Aphids – These are a very weak, soft-bodied insect that feed on tender new foliage and buds. You can bet that if you have aphids, you will soon have a host of ladybugs feasting on them. If you can’t wait, then use soapy water with a few drops of oil and spray or dab on the foliage. You can also use garlic spray.

Cartoon drawing of an aphid.

Photo courtesy of pixabay.

Flea and other beetles – Diatomaceous earth is a mineral composed of the skeletal remains of tiny sea creatures. It has edges that are sharp and will pierce the bodies of beetles and cause them to dry out. It will harm beneficial insects and earthworms, so use sparingly. Also, don’t breathe it into your lungs.

Cartoon drawing of a grasshopper.

Photo courtesy of pixabay.

Other insects – Use a lightweight row cover to protect young plants and the ones that are being chomped on the most.

There are other products available at most garden centers now that gardeners are more aware of the consequences of the use of most pesticides to insects, animals, fish and even people. Some of the best tools in your arsenal are: (1) creating biodiversity and selecting plants that attract pollinators and (2) nurturing the soil by using products such as compost and nettle teas. Recognize that most pests run their course if you are patient and wait for their predators to show up.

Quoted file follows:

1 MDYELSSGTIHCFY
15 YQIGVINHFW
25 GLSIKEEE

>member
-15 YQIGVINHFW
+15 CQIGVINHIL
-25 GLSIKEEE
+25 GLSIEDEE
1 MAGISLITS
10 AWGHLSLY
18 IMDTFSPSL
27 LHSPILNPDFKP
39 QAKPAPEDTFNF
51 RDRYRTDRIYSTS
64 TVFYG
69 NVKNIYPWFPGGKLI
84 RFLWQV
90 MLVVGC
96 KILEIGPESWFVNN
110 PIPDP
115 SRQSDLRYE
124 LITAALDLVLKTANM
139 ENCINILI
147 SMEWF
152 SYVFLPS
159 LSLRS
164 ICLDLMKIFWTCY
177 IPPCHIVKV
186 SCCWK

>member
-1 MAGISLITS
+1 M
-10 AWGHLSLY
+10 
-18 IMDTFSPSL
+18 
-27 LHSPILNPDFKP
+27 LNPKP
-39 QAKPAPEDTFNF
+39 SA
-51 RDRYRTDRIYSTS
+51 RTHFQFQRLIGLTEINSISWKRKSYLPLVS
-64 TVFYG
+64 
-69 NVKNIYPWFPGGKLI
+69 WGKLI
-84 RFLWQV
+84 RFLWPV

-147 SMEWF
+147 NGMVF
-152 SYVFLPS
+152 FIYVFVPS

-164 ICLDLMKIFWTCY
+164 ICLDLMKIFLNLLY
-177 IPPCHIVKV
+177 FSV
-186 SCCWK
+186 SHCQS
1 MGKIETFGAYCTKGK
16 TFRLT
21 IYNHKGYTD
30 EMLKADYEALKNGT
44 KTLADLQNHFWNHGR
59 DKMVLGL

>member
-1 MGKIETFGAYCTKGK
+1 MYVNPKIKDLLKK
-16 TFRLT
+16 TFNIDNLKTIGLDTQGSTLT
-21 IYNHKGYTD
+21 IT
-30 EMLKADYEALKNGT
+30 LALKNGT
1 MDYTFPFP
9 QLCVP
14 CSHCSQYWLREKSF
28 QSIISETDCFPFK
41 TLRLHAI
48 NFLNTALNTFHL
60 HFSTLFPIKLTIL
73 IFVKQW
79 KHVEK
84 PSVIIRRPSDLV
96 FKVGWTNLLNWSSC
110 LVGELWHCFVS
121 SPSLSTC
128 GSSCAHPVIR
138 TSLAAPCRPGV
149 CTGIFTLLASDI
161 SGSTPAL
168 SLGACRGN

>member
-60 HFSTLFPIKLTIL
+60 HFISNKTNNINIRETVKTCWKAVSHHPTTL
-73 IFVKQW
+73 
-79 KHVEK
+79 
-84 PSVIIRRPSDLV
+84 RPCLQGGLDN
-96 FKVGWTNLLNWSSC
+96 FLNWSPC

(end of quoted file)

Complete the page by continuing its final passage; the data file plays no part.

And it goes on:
Lacy Phacelia

by Heather Stone

Photo of a bee on a Lacy Phacelia blosson.

Image by Cydonia from Pixabay

 One of my favorite plants began blooming this week, Lacy phacelia, Phacelia tanacetifolia. It has many common names including lacy scorpionweed, tansy leaf phacelia, blue tansy, purple tansy and my favorite, bee’s friend. Clusters of light blue-violet flowers that unfurl in a fiddlehead shape sit atop attractive fern-like foliage. Reaching heights of 1-3 feet and blooming for 6-8 weeks this fast-growing wildflower is an excellent addition to any garden. It also makes an excellent cut flower.